Spruce (Picea sp.)
Spruces are stately needled evergreen trees that are common in the cold northern parts of the United States. Although they have commercial value as a source of paper pulp, many types of spruces have a valuable ornamental function as well. Not only can they stand cold, they are tolerant of adverse environmental and soil conditions.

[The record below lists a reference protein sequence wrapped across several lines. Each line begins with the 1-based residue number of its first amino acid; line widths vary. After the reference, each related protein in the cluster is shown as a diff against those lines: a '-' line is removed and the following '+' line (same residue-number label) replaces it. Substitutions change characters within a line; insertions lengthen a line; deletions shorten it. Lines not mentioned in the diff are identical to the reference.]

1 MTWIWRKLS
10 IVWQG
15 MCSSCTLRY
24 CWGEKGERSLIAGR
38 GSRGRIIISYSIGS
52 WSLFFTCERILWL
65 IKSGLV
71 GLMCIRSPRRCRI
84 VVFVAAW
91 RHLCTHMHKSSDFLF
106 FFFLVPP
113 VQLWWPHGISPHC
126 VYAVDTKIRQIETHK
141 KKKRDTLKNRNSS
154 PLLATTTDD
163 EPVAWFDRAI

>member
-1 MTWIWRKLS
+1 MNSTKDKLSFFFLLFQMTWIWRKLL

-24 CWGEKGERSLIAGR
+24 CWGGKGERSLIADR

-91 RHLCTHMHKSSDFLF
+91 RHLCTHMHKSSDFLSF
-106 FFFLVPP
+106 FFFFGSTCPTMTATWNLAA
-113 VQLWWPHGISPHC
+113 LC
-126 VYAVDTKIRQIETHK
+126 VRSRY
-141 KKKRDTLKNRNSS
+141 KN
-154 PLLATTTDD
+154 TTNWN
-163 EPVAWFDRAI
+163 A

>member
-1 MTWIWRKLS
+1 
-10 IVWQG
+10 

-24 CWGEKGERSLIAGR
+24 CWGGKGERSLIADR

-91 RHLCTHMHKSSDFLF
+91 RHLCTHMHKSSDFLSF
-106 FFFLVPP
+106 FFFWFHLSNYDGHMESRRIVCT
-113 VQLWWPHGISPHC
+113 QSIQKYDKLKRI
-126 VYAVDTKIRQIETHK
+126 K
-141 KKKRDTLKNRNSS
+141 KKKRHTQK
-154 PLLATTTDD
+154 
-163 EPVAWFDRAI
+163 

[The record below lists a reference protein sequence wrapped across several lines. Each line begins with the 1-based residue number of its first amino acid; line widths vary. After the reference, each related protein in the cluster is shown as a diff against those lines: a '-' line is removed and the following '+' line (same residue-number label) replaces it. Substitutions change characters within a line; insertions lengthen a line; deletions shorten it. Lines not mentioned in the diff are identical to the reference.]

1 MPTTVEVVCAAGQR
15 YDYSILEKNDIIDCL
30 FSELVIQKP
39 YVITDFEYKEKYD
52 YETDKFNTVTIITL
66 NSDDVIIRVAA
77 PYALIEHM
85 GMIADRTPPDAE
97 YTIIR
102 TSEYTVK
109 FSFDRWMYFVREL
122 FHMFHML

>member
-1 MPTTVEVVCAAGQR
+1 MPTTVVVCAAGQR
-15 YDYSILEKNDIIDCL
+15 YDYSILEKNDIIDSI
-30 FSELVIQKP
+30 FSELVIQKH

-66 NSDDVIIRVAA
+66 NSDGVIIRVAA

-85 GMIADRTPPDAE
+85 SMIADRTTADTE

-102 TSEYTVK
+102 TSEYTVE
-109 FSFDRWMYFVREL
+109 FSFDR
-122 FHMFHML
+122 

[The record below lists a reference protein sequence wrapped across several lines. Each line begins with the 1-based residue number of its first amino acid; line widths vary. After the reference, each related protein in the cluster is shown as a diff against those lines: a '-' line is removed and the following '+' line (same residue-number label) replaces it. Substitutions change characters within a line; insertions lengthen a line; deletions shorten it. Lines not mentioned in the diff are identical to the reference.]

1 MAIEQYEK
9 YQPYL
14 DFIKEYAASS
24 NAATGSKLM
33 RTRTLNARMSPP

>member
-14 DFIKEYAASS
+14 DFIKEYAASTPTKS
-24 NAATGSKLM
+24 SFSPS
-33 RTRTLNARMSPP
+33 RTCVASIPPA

There are four spruce species that are most popular. The Norway Spruce (Picea abies), known also as common spruce, is the most widely used of these familiar trees in residential landscapes in the northern United States. It is most familiar as the classic Christmas tree.The White, or Alberta Spruces (Picea glauca) while native to Canada, are familiar in our country as valued additions to residential landscapes. Standing gracefully erect with its slender trunk and feathered branches, Serbian Spruce (Picea omorika) is considered the best of the spruces for use in residential landscapes in the eastern United States. Blue Spruces, also called Colorado Blue Spruces, are stately evergreen trees that are most at home in the mountains out West. However, because they have striking silvery-blue needles and can tolerate cold, drought, and poor soils, they have been adopted by homeowners in the northern United States and Canada, especially in New England as ornamental trees for their yards. They stand stiffly erect with a single trunk and symmetrical, pyramidal shape.